• Suggested Meal #2: Miso (instant or otherwise)
              • Recommended because it’s chalk-full of amino acids, vitamins, and minerals
          • Suggested Meal #3: Rice porridge
              • Recommended because it’s easy to swallow and is hot, helping you get some water (especially if you’ve got a fever)
        • Drink water along with a sports drink to get electrolytes

I went around and asked some of my friends and acquaintances, seeing if they could provide any novel advice. Here’s what they said:

  1. Drink sports drinks
  2. Sleep… a lot
  3. Drink Kakkonto*
  4. Drink Yunker**
  5. Gargle with green tea***
  6. Soak a long time in a hot bath
  7. Drink water
  8. Encourage sweating through hot foods like spicy curry with lots of garlic
  9. Drink warm milk and honey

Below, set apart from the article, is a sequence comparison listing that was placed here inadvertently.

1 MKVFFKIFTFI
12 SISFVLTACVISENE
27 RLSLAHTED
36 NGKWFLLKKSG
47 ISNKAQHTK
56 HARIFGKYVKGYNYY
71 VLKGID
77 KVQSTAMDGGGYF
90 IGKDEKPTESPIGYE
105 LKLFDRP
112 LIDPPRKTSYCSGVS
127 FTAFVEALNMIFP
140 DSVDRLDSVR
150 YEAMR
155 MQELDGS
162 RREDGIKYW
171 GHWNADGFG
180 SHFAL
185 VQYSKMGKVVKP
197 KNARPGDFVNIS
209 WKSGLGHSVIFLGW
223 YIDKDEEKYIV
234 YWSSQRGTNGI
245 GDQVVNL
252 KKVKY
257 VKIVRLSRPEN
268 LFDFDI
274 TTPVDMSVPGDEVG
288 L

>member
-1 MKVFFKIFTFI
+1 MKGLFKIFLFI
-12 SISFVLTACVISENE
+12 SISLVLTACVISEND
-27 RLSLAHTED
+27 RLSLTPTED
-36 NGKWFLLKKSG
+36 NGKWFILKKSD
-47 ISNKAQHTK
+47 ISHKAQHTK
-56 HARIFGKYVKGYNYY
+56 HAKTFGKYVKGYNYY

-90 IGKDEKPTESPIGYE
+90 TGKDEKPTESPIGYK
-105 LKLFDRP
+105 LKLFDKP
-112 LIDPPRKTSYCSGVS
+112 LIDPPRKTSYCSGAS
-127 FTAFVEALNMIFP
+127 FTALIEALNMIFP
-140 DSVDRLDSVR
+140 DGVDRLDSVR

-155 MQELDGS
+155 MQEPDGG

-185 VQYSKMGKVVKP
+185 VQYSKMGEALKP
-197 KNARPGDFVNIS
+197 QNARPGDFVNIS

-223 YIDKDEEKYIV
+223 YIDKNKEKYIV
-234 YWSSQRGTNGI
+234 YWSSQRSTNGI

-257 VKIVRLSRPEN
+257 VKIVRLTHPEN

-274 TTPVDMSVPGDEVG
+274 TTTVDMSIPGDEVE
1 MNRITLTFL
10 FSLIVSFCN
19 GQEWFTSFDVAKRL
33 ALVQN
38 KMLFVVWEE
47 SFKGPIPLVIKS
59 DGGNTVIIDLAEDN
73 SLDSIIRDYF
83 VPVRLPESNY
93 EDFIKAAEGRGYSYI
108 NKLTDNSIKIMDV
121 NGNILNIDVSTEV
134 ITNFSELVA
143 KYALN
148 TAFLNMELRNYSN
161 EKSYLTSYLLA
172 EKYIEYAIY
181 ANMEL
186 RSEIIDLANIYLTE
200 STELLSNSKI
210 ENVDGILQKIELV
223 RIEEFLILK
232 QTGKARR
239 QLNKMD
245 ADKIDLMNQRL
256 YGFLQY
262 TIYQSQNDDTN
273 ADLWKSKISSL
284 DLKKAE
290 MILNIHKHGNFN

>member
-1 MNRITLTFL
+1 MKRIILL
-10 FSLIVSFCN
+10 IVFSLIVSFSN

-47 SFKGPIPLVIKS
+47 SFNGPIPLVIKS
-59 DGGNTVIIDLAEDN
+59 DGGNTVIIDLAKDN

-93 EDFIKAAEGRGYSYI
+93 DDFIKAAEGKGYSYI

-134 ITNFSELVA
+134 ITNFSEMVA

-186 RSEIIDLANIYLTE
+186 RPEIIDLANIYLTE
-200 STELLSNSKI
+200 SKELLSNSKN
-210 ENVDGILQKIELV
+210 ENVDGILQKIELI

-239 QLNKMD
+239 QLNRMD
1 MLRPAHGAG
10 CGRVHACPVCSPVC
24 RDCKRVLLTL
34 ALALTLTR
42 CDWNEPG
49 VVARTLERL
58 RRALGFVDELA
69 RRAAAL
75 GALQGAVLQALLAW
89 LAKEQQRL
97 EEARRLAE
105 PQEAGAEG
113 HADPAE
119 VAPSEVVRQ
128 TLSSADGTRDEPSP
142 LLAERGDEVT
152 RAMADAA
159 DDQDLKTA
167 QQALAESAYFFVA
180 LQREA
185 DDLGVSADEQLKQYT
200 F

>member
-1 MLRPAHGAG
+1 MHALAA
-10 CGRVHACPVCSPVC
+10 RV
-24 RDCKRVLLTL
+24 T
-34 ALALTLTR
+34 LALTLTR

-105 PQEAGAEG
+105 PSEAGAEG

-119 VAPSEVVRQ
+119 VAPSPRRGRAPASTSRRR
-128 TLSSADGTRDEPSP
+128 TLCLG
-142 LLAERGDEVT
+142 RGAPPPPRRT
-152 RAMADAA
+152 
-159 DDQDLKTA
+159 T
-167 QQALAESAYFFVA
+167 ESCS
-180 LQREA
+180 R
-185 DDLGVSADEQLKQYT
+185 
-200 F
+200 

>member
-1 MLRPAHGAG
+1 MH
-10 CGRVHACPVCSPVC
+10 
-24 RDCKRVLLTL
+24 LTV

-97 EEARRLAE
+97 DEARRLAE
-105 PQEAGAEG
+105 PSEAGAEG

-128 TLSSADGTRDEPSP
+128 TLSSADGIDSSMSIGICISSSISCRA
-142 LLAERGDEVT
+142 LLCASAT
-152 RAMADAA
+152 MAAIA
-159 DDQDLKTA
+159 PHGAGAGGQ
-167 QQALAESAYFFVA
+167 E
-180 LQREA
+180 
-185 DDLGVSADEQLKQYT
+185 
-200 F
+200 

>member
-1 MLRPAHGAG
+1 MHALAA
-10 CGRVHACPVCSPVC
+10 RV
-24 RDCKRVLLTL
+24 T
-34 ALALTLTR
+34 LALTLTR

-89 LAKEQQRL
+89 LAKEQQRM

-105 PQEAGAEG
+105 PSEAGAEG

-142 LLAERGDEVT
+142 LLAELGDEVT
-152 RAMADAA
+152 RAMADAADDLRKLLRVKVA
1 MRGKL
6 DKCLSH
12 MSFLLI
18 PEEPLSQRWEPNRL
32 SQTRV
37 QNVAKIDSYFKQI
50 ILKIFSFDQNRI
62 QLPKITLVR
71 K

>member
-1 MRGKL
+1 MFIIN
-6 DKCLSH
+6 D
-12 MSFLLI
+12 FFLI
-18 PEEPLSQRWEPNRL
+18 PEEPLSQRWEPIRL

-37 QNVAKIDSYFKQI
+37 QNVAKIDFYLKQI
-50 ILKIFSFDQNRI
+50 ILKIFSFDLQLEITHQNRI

10. Eat vegetable soup with grated daikon root drizzled with ponzu

Basically… it’s all common sense.

As for my personal methods, I pound back black tea with lemon and honey, use my NetiPot religiously, gargle salt water whenever my throat starts feeling thick and sore, swallow way too much cold medicine, and take A LOT of hot baths. A phone call to the family telling them how miserable I am always seems to help, too.

What do you do when you get sick? Bye for now.

 

goodbye

 

*Kakkonto contains the following: (1) puerira root – improves antioxidant function, among other things, (2) ephedra herb – treats membrane inflammation, (3) jujube – packed with minerals and vitamins, it is used to relax the body, (4) cinnamon bark – a Chinese medicinal serve-all, (5) peony root – another medicinal favorite, this helps with inflammation and spasms, (6) glycyrrhiza (aka licorice) – acts as a biological adhesive helping other medicinal components get through the body more efficiently… plus it adds flavor for an unpalatable medicine!

**This English website provides drop-down boxes explaining what the herbs they use do. It’s very convenient.